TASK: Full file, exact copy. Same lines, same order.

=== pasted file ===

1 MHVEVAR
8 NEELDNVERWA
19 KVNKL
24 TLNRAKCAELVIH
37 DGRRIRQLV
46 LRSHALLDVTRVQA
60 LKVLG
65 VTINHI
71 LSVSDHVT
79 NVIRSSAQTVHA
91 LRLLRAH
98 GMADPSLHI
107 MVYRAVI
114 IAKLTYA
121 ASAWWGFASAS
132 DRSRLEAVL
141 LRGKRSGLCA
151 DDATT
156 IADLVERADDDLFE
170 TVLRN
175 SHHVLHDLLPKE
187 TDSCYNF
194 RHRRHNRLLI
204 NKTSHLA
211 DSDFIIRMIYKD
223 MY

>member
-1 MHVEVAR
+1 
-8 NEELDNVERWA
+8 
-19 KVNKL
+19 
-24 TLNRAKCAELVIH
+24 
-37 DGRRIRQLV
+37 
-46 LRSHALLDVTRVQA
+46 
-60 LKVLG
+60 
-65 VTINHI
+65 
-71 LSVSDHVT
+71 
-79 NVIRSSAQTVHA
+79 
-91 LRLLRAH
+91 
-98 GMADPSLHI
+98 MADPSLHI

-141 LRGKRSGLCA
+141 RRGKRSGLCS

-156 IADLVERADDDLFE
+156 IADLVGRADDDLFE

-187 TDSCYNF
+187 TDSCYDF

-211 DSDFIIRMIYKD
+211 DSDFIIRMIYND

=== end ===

1 MHVEVAR
8 NEELDNVERWA
19 KVNKL
24 TLNRAKCAELVIH
37 DGRRIRQLV
46 LRSHALLDVTRVQA
60 LKVLG
65 VTINHI
71 LSVSDHVT
79 NVIRSSAQTVHA
91 LRLLRAH
98 GMADPSLHI
107 MVYRAVI
114 IAKLTYA
121 ASAWWGFASAS
132 DRSRLEAVL
141 LRGKRSGLCA
151 DDATT
156 IADLVERADDDLFE
170 TVLRN
175 SHHVLHDLLPKE
187 TDSCYNF
194 RHRRHNRLLI
204 NKTSHLA
211 DSDFIIRMIYKD
223 MY

>member
-1 MHVEVAR
+1 
-8 NEELDNVERWA
+8 
-19 KVNKL
+19 
-24 TLNRAKCAELVIH
+24 
-37 DGRRIRQLV
+37 
-46 LRSHALLDVTRVQA
+46 
-60 LKVLG
+60 
-65 VTINHI
+65 
-71 LSVSDHVT
+71 
-79 NVIRSSAQTVHA
+79 
-91 LRLLRAH
+91 
-98 GMADPSLHI
+98 MADPSLHI

-141 LRGKRSGLCA
+141 RRGKRSGLCS

-156 IADLVERADDDLFE
+156 IADLVGRADDDLFE

-187 TDSCYNF
+187 TDSCYDF

-211 DSDFIIRMIYKD
+211 DSDFIIRMIYND